Long before manga took the American comics market by storm, Scott McCloud ( Understanding Comics , Making Comics ) combined the best ideas from manga, alternative comics, and superheroes into Zot --a frenetic and innovative exploration of comics' potential that helped set the stage for McCloud's later groundbreaking theoretical work.Read more...
Long before manga took the American comics market by storm, Scott McCloud (Understanding Comics, Making Comics) combined the best ideas from manga, alternative comics, and superheroes into Zot --a frenetic and innovative exploration of comics' potential that helped set the stage for McCloud's later groundbreaking theoretical work.
Zachary T. Paleozogt lives in "the far-flung future of 1965," a utopian Earth of world peace, robot butlers, and flying cars. Jenny Weaver lives in an imperfect world of disappointment and broken promises--the Earth we live in. Stepping across the portals to each other's worlds, Zot and Jenny's lives will never be the same again.
Now, for the first time since its original publication more than twenty years ago, every one of McCloud's pages from the black and white series has been collected in this must-have commemorative edition for aficionados to treasure and new fans to discover.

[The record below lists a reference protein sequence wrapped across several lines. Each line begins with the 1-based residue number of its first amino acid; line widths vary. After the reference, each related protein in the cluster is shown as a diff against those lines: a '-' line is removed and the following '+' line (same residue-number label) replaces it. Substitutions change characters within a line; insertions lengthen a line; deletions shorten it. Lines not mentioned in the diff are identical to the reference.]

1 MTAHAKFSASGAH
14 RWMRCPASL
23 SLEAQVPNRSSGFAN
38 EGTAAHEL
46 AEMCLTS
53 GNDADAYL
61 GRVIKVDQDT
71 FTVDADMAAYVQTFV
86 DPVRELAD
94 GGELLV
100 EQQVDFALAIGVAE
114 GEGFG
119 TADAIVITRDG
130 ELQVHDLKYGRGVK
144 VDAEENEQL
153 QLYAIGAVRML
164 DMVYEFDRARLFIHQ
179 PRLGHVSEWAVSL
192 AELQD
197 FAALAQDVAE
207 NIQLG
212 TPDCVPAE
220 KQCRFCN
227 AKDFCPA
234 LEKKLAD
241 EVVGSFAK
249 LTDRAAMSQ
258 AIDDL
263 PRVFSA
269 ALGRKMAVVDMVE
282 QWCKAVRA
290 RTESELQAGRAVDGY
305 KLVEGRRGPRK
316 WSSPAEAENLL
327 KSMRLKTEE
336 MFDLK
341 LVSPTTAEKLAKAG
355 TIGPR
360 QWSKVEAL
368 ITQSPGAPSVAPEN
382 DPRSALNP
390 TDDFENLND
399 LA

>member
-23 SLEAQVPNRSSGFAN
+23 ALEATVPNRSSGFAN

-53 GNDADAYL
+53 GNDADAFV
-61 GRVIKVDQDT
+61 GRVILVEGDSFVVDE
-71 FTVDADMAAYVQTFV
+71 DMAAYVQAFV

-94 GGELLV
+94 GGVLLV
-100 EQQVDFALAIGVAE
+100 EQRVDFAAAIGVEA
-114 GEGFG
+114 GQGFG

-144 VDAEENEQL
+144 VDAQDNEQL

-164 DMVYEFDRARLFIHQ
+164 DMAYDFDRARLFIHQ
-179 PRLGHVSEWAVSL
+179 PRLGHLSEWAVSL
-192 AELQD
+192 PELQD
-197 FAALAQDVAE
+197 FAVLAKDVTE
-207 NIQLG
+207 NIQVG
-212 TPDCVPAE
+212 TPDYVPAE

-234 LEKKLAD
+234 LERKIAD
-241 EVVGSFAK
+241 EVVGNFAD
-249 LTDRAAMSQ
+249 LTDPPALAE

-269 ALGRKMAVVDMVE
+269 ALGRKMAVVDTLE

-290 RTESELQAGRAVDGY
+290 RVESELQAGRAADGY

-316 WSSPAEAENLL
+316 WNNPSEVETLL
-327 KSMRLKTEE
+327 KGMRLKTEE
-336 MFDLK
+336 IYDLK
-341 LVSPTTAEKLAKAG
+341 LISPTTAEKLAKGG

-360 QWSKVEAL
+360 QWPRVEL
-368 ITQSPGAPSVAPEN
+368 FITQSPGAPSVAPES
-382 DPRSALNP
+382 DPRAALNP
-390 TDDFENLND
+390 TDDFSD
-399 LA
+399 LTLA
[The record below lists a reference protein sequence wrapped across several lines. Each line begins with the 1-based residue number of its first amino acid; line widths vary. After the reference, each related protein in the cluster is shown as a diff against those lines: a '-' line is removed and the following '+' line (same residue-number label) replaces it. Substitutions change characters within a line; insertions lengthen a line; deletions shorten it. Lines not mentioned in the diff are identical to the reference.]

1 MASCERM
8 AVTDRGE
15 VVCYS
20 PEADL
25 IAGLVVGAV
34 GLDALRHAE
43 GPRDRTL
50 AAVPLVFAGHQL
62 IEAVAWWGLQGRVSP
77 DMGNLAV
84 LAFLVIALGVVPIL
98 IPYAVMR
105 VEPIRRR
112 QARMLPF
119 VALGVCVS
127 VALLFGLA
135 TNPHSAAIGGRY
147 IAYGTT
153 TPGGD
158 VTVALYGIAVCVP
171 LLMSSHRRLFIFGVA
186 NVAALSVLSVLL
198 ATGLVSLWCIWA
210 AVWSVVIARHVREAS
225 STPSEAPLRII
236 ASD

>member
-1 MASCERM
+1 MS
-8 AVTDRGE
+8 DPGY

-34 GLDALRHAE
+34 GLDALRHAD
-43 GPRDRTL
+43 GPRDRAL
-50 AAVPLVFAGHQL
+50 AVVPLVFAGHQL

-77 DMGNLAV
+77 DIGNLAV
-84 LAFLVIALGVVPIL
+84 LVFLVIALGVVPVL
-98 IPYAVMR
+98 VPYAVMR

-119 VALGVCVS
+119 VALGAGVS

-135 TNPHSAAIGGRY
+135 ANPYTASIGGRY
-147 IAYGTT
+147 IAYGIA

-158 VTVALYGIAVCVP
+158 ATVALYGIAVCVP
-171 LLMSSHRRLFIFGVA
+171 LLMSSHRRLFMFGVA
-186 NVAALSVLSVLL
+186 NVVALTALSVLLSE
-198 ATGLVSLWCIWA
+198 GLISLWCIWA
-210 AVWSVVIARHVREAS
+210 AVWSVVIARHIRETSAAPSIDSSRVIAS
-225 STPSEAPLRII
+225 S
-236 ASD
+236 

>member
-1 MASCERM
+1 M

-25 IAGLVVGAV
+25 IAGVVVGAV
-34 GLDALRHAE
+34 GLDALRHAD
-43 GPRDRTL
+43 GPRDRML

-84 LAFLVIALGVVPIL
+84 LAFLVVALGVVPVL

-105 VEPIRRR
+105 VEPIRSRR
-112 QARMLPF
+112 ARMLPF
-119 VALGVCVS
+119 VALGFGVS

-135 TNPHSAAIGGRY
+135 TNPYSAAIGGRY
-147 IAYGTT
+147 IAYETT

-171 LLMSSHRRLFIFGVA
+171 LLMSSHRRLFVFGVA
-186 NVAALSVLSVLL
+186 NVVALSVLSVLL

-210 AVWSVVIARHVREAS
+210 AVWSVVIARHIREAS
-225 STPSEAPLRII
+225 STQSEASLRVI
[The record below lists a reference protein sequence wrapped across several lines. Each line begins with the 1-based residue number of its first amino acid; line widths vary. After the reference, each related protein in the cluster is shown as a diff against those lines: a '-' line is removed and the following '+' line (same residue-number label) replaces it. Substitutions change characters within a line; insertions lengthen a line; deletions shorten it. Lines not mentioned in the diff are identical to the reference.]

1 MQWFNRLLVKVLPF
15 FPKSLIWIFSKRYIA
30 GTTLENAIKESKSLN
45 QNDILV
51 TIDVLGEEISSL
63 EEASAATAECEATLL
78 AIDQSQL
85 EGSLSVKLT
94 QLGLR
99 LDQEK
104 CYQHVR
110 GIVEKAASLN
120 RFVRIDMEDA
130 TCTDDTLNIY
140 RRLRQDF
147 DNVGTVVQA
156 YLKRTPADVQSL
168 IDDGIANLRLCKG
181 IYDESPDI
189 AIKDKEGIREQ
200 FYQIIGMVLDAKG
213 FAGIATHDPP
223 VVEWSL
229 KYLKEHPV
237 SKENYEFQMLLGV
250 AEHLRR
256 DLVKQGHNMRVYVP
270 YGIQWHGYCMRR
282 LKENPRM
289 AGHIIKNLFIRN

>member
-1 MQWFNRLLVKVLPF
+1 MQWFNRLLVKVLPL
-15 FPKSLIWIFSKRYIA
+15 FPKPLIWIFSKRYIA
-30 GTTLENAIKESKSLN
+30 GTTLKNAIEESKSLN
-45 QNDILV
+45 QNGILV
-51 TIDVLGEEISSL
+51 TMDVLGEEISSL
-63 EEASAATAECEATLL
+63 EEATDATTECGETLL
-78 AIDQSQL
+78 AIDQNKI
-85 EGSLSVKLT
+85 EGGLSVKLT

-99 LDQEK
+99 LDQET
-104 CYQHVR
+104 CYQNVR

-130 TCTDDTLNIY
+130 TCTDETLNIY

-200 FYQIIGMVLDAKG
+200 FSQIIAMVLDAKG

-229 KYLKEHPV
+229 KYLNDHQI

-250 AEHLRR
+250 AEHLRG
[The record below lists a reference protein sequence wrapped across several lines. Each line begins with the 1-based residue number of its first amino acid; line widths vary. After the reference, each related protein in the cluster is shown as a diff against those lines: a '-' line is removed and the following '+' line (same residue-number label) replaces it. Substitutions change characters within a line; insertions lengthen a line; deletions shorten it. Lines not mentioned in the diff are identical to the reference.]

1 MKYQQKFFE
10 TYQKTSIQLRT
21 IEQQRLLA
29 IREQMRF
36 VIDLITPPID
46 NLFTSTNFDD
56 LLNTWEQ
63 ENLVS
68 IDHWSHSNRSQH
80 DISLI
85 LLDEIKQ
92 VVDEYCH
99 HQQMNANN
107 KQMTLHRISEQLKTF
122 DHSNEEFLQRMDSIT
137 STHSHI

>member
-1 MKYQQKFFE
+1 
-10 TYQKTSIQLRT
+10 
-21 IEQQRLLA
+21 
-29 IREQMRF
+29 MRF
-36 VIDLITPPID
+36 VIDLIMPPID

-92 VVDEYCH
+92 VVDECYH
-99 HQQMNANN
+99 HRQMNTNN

Includes never-before-seen artwork and extensive commentary by Scott McCloud
Publishers Weekly® Reviews
- Reviewed in: Publishers Weekly, page 50.
- Review Date: 2008-07-14
- Reviewer: Staff
Understanding Comics' McCloud spent the first six years of his career on this lesser-known Astro Boy–inspired comic. This mammoth volume collects issues 11–36, along with lots of commentary from McCloud. The series stars Zot, a teenager from an alternate Earth where rocket-powered boots and laser guns are commonplace, and Jenny, a girl from our Earth who just wants to escape her humdrum high school existence. The zippy, pulpy stories feature Zot facing off against a multitude of villains, from robots run amok to thwarted, steampunk-style inventors. Looking through the comics peers through a window at the development of a comic writer's talents; as the art morphs slowly into McCloud's recognizable style, the stories take on more sophisticated subject matter—one later issue features Zot and Jenny discussing sex, like a scene from a soapy teen drama. McCloud's love of classic superhero comics is clear, even as he consciously contrasts it with the problems of the real world. The collection only suffers from the absence of the first 10 issues, leaving new readers confused at some unexplained plot twists, but it is sure to be a treasure trove for McCloud fans or lovers of intelligent retro comics action. (July)